Mayor, Lisa Matthews, deflected criticism levelled at Central Coast Council last week by NSW Premier, Gladys Berejiklian, by renewing calls for the State Government to commit funding from “overflowing coffers” to key projects in the north of the region.
While the Premier and 23 of her Ministers were on the Central Coast last week for a Community Cabinet meeting, Berejiklian lashed out at council, accusing it of “sitting on their hands” and risking the loss of $10M state funding if council didn’t “hop to it” and present a plan for a Regional Arts Centre in Gosford.
She and Arts Minister, Don Harwin, had just announced $2M for the Central Coast Conservatorium of Music as part of a 2015 promise of $12M for performing arts on the coast.
A proposal for the arts centre has stalled while council reviews plans.
Meanwhile, the Mayor’s focus was on the State Government committing funds to the second stage of the Regional Sporting Complex at Tuggerah, the Warnervale Link Road, Gosford CBD revitalisation, job creation and support for TAFE.
The state government’s Central Coast Regional Plan 2036 identifies Warnervale as a regional growth centre, anticipating 75,500 more residents by 2036.
Warnervale Link Road is a proposal for a 2.3km link between Wyong and Albert Warner Dr at Warnervale including a bridge over Porters Creek Wetland.
“Central Coast ratepayers alone cannot bear the burden and we simply do not have enough funding for this significant growth corridor,” the Mayor said.
“If we are expected to deliver services and new infrastructure for another 70,000 people by 2036, we need the state government on board and at our side to deliver on priority projects for the community.
“State Government coffers are overflowing and it would have been great to see more funding announced for the Central Coast rather than more talk.
“This is a missed opportunity for the State Government to show us their commitment to our region.
“I won’t give up though,” the Mayor said, “I will continue to fight for our region and our community to ensure we get the funding we deserve.
“We need all levels of government to work together hand in hand with our community and move our region forward.”
The Entrance MP, David Mehan, also took issue with the Premier’s criticisms.
“I have always tried to work constructively with Council for the benefit of the Central Coast and my constituents,” Mehan said.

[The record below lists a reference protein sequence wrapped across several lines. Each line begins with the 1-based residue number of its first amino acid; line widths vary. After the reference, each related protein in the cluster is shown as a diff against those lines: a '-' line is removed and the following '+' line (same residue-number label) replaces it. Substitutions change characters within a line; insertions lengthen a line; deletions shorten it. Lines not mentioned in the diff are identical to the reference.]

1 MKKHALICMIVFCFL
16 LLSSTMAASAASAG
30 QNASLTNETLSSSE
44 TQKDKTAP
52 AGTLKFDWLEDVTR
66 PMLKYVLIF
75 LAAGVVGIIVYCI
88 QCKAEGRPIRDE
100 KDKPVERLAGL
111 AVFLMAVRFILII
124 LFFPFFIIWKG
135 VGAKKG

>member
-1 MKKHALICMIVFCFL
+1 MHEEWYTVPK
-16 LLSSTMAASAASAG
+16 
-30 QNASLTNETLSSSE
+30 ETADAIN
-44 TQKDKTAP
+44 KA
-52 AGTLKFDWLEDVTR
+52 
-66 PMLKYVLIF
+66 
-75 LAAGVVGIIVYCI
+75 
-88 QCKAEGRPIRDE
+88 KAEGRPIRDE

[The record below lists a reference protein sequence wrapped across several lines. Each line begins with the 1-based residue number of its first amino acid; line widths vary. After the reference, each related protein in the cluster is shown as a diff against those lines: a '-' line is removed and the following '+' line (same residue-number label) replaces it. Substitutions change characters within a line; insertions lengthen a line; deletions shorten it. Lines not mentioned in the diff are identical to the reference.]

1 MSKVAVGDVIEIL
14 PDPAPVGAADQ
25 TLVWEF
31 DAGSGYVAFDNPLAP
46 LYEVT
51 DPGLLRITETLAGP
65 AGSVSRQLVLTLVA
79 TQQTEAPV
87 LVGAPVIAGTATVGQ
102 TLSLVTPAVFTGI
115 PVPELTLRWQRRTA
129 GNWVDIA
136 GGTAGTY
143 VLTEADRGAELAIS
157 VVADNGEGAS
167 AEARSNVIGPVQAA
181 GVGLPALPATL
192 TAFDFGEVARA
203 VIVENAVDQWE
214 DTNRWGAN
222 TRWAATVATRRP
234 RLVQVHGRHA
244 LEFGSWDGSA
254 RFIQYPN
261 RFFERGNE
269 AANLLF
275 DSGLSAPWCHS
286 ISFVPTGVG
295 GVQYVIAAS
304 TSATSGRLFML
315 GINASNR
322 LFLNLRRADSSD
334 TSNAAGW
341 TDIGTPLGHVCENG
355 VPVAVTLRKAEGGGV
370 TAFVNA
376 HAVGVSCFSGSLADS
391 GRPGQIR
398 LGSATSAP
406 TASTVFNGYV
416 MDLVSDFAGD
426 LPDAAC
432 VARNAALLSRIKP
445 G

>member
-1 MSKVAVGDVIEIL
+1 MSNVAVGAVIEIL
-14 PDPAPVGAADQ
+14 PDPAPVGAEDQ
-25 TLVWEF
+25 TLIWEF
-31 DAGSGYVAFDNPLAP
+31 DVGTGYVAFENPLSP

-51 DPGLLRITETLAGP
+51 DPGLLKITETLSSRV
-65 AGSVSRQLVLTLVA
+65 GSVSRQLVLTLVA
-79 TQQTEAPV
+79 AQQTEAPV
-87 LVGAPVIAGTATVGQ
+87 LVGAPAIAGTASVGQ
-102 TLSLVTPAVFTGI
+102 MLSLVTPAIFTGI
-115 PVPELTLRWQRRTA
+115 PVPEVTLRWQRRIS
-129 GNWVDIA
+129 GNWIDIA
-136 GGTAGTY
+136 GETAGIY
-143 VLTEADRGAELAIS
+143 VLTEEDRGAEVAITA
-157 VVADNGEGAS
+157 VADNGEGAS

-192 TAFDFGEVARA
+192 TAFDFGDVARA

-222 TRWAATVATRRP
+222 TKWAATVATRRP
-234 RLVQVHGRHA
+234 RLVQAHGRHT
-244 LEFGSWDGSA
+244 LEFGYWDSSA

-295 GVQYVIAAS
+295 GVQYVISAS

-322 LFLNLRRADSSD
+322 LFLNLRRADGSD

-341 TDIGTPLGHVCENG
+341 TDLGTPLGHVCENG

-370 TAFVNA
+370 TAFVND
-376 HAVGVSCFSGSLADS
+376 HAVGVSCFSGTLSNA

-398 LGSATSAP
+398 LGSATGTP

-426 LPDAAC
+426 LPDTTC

“I suggest the State Government and its representative on the coast (Terrigal MP, Adam Crouch) should do the same.
“Central Coast Council was created by the State Government in 2016 and it operates under a planning regime established by the State.
“Having taken over planning for the Gosford CBD, the State Government must shoulder some responsibility for progress in that part of the coast where planning decisions have only been directed at encouraging a select few property developers to develop their discrete sites,” Mehan said.
The Community Cabinet met at Mingara Recreation Club at Tumbi Umbi by invitation only, creating some criticism across radio and social media about the level of community involvement in the meeting.
A spokesperson for the NSW Department of Premier and Cabinet said invitations for the Community Cabinet morning tea were extended to about 170 community leaders from the Central Coast area, representing a broad cross section of the community including volunteer groups and associations, clubs, service organisations, Chambers of Commerce and Tourism and local government.
“Invitations for the event are limited, taking into account practical considerations such as venue capacity,” the spokesperson said.
“Representatives from key community organisations spoke directly with the Premier and Ministers about issues faced across the wider community and shared ideas on how to strengthen the local area.”
Paula Martin, Central Coast Regional Director of NSW Business Chamber, and Matthew Lusted, Wyong Chamber of Commerce President, met with Finance and Small Business Minister, Damien Tudehope, to discuss the trajectory for growth in the Wyong area.
They raised the need to review the timeline for the expansion of the Pacific Highway through Wyong as a matter of priority.
“As the fastest growing area of the Central Coast, we need jobs,” Martin said.
“With a lack of progress to develop the northern growth corridor, including the development of business precincts to encourage innovative businesses, there will not be enough jobs to service our growing number of residents.”
Martin said during the Community Cabinet forum vital issues affecting the coast, including youth unemployment, skills shortages, investment into business precincts and transport connectivity, were raised with the Deputy Premier and Ministers’ portfolios covering Regions, Regional Youth, Finance and Small Business.
Chairman of Darkinjung Local Aboriginal Land Council, Matthew West, said he had a “very positive” meeting with the Premier.
“It reaffirmed the support Darkinjung is enjoying from all sides of the political spectrum in its efforts to enrich the Central Coast community by building homes, creating jobs and securing education and training opportunities for all those living on the Coast,” West said.
“She was aware of how closely we are working with her government on the likes of the Darkinjung Delivery Framework, the game-changing set of planning measures introduced earlier this year that are helping us achieve greater economic self-sufficiency from our lands.”
Media statement, Oct 4
Paula Martin, Regional Director
NSW Business Chamber
Media release, Oct 2
Matt West, Chairman
Darkinjung Aboriginal Land Council
Media release, Sept 30
Lisa Matthews, Mayor
Central Coast Council
Media release, Sept 30
David Mehan, The Entrance MP
Journalist, Sue Murray